Besides technology and war, Pilkington also captured a grittily realist portrayal of fame and success. When Gervais and Merchant asked him who he would become if he could choose any person in the world, he refused to answer. When continually pushed, he said Bruce Willis because Pilkington did not want ‘a lot of responsibility.’ But he also realized that ‘with people who have a lot of money come other worries.’ Money was neither his goal nor objective.
RG: Sorry, you just went from a job where you were the Head of Production at a radio station to …
KP: Well, it was an alright wage but I wasn’t happy, so it’s pointless innit?
RG: I know that, but to go from the head of a department on a lot of money to walking dogs and doing a paper round …
KP: I know but it’s about being happy innit?
RG: I know, that’s commendable if it’s true.
As the podcasts continued, Gervais’s and Merchant’s attacks on Pilkington become more negative and aggressive. They want Pilkington to think like them and share their values about work, science, women and reality. He refuses. The power of his negation is important. He wants a simple life of few choices, being happy in his present and with no desire to be anywhere else or hold regrets.
My mother holds similar views. From a young age, she blocked the development of ruthlessness and competitiveness in her children. She told us to ‘always leave a little bit for the other fella.’ This has been one of her most useful mantras. Never attack, destroy or demean another person. Never complain about cash or the importance of being right. Always leave a little bit for the other fella. Money was obviously important to her, but she had rules for its acquisition.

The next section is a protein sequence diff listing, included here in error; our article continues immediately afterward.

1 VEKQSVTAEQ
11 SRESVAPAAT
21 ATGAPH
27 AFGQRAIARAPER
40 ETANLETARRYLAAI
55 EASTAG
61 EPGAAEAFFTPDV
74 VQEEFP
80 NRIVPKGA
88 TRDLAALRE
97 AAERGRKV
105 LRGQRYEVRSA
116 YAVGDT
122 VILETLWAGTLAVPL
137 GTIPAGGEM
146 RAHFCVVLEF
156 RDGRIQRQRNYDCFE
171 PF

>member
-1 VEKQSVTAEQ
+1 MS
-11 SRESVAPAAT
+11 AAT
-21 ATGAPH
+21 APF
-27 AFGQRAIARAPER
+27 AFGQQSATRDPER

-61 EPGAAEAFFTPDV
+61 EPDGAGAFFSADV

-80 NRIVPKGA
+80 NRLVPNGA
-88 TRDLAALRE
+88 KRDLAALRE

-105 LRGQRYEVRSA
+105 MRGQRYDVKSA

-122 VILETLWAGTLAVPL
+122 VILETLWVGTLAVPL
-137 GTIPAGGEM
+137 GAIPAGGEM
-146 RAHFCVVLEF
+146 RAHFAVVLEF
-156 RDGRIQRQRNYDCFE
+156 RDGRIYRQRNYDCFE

We never earn big money by working. If you’ve made real money, you’ve taken it off someone else.
Every dollar that you’re not meant to have will turn dirty on you.
All her rules are safeguards against callousness, meanness, self absorption and greed. Yet she also has a fixation with death, and the inevitability of change and decline. We have only been on a flight together twice in our lives. On the second occasion, she was so riveted by the view that she stared out of the window for most of the trans-continental flight. Nearing the end of the journey, she turned to me and – in a quiet but clear voice – stated, ‘people have to die or else the change would kill them.’
Pilkington was similarly fixated on death, time and history: ‘I don’t think I would go back. It’s all happened now hasn’t it’ and ‘everything I’ve been through I’ve been through, so why see it again?’ With talk shows transforming into a Freud for Beginners therapy session, perhaps the greatest political statement we can make is to live – fully and completely – in the present, without envy, avarice or anger towards the past or the future.
Pilkington has intervened in a world where science is truth, marketing and consumerism are celebrated with religious zeal, and making money is the overarching ambition of life. He may be a fool, but there are truths from his knight’s move cognition. Such rare and precious people, like Pilkington, give us perspective and unsettle us to think with consciousness and agency. Whenever I feel a complaint or whinge building in my throat, I stop the moaning with a memory of my mother’s most important mantra: ‘things could be worse – you could be dead.’
The task for those of us who have experienced the gift of education, the pleasures of reading and the space for critical thinking is to use our expertise for intervention and agitation, rather than consumerism and satiation. Particularly at Christmas, we need to always leave a little bit for the other fella, as long as he is not wearing white shoes.